Two hundred students filled the stands …

…looking down at the revolving wooden operating table beneath the skylight high above, the patient already lying under white sheets; Ephraim and Burns adjusted their sightlines from the sixth tier. What would the surgery be?Laennec auscultating a TB patient, Paris, after T.Chartran wellcome.ac.uk

The buzz of speculation quieted as Dr Wood entered, his black silk gown fastened tightly at neck and wrist — modestly black, as he had no need to display its evidence of previous operations, unlike boastful surgeons so proud of their blood-stiffened whites. His house surgeon followed, wearing an everyday suit, its left buttonhole dangling a dozen or so waxed ligatures ready for service.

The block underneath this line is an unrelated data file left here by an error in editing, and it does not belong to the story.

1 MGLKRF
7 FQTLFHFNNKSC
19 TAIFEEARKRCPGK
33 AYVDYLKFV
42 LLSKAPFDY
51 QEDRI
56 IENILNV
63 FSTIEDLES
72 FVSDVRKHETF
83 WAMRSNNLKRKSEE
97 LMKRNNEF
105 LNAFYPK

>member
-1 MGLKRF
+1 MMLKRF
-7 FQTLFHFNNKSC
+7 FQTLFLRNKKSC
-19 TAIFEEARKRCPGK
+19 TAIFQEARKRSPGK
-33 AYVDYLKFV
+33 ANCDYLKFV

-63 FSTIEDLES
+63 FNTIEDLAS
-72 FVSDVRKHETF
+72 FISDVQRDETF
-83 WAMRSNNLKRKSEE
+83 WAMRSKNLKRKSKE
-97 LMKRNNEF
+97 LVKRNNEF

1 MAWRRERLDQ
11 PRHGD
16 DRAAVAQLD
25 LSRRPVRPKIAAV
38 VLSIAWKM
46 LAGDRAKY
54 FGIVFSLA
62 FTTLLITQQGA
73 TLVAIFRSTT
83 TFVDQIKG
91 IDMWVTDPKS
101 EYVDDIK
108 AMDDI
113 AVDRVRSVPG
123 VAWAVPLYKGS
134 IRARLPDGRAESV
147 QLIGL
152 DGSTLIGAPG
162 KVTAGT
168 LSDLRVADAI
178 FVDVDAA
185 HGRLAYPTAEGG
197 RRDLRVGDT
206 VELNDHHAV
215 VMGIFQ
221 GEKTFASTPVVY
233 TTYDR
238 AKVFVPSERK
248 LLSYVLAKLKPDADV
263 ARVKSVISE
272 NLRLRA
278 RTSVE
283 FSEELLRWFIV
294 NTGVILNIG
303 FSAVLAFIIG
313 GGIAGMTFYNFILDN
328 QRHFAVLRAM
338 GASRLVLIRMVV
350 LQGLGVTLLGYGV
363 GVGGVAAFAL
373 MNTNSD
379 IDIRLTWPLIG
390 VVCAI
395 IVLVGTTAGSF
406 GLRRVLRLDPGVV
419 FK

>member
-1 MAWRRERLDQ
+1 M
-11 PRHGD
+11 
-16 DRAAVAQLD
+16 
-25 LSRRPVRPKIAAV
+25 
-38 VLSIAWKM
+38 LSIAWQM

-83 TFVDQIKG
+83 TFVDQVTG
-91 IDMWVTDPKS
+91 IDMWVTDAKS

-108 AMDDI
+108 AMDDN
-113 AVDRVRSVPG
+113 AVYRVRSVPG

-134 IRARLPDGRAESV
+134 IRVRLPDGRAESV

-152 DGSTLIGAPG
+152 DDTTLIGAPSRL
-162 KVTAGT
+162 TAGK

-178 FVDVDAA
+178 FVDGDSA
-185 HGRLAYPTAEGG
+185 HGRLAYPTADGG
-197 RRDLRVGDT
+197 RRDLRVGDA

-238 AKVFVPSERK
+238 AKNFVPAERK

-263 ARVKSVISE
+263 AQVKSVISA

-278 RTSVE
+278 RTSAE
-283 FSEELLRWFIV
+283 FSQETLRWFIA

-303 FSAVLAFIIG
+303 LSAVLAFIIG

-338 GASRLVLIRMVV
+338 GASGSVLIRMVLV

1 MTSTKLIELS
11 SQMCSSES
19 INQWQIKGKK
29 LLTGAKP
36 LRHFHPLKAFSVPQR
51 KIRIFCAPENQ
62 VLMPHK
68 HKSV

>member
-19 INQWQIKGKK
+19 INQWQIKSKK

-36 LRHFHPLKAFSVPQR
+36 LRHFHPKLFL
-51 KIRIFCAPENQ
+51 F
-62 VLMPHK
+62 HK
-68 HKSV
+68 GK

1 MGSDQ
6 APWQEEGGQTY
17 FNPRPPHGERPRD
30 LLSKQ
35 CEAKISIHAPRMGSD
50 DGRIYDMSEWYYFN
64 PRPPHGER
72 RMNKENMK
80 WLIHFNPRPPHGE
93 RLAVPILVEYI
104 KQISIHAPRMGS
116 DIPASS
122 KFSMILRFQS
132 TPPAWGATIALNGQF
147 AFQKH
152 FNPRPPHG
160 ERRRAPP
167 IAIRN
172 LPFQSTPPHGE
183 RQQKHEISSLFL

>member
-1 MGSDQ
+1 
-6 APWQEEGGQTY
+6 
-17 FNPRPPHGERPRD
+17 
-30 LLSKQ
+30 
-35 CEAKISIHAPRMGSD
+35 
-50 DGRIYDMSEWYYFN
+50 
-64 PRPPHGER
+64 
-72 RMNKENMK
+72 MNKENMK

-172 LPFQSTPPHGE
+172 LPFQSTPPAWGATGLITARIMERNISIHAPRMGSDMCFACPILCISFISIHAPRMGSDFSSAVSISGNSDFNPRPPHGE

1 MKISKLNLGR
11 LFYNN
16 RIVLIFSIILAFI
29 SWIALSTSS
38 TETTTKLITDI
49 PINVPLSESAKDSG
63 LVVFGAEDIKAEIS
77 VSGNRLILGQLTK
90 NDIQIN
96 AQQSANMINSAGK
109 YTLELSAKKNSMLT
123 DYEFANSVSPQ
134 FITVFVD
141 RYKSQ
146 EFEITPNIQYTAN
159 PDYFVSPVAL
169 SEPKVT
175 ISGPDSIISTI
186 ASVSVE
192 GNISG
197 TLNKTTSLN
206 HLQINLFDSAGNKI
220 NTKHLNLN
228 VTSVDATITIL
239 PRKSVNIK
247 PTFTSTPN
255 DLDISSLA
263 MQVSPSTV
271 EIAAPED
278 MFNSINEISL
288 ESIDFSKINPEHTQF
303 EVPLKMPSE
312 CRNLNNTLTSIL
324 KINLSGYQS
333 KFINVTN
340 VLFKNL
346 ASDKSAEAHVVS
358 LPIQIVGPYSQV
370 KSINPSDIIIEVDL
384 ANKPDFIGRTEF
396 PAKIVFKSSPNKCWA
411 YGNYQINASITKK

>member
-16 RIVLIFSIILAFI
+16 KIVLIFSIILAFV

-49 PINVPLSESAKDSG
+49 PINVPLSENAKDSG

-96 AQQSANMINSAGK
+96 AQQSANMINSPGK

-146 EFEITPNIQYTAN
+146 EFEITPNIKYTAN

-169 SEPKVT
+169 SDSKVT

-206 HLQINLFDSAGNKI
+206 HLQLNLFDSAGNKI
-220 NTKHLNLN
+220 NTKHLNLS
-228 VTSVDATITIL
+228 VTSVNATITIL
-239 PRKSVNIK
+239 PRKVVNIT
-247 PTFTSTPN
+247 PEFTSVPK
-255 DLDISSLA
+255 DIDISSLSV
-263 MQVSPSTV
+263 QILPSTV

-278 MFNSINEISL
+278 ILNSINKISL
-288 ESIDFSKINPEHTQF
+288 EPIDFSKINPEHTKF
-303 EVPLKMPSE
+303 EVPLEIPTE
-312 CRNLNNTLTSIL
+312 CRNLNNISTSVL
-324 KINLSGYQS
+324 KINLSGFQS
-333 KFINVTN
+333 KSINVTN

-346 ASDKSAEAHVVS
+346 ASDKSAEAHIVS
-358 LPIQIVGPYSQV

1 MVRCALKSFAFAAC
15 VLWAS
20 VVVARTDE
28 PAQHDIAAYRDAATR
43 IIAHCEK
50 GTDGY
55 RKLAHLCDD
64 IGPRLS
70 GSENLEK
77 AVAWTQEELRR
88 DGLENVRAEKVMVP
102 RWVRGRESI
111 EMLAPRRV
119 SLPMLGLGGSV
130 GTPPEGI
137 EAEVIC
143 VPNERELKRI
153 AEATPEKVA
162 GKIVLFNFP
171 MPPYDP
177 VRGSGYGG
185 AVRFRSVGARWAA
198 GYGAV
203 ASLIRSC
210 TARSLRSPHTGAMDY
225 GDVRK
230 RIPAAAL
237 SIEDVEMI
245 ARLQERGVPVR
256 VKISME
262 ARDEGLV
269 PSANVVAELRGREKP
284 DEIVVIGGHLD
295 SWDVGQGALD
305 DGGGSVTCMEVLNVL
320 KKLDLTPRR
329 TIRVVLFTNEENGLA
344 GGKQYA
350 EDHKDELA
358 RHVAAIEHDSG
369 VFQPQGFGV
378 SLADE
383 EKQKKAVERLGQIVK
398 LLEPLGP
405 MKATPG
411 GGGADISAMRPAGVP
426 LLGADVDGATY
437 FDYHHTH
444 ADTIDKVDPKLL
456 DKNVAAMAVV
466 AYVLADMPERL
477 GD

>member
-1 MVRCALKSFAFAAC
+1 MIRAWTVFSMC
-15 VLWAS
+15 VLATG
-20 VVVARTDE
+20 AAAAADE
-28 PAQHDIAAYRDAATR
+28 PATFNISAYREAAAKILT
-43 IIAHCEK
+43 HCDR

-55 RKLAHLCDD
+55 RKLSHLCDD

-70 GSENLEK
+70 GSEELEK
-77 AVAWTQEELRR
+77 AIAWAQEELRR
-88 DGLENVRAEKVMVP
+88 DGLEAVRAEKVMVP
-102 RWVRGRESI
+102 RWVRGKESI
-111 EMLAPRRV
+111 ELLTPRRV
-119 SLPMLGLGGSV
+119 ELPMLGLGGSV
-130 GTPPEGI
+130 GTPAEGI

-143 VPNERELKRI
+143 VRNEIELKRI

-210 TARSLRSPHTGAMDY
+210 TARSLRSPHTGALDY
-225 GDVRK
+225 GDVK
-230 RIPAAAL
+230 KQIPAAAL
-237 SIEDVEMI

In Chapter 13 Ephraim continues and completes his three-year medical course, with training practice at Bellevue Hospital in New York, 1858-59. The surgery demo scene (thankfully not pictured above!) is historically true, as is Dr James Rushmore Wood (1813-1882). Medicine had a long way to go and Ephraim grows with it. But for now, the 29-year-old has to wait to learn what destiny his sponsors plan for him. My thanks for medical history and the image to the Wellcome Library. In 1860, a year after Ephraim’s graduation, the college changed its name to Columbia Medical School

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One thought on “Two hundred students filled the stands …

  1. Pingback: It is new, it is progress! | The Extraordinary Dr Epstein

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